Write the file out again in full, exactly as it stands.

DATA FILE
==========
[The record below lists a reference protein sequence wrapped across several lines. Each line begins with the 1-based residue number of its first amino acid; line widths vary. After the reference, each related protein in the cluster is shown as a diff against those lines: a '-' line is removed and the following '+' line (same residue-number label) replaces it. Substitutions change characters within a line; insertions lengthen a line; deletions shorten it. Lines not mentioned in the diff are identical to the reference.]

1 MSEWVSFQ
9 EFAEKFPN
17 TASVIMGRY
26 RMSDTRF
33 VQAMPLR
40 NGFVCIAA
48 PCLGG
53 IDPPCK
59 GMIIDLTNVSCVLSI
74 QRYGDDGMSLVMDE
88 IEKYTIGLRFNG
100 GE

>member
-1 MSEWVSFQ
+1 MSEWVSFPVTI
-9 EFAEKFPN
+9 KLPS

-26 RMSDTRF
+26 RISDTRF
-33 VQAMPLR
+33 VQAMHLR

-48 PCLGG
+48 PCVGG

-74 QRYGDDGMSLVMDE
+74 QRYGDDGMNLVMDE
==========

[The record below lists a reference protein sequence wrapped across several lines. Each line begins with the 1-based residue number of its first amino acid; line widths vary. After the reference, each related protein in the cluster is shown as a diff against those lines: a '-' line is removed and the following '+' line (same residue-number label) replaces it. Substitutions change characters within a line; insertions lengthen a line; deletions shorten it. Lines not mentioned in the diff are identical to the reference.]

1 MSEWVSFQ
9 EFAEKFPN
17 TASVIMGRY
26 RMSDTRF
33 VQAMPLR
40 NGFVCIAA
48 PCLGG
53 IDPPCK
59 GMIIDLTNVSCVLSI
74 QRYGDDGMSLVMDE
88 IEKYTIGLRFNG
100 GE

>member
-1 MSEWVSFQ
+1 MSEWVSFPVTI
-9 EFAEKFPN
+9 KLPS

-26 RMSDTRF
+26 RISDTRF
-33 VQAMPLR
+33 VQAMHLR

-48 PCLGG
+48 PCVGG

-74 QRYGDDGMSLVMDE
+74 QRYGDDGMNLVMDE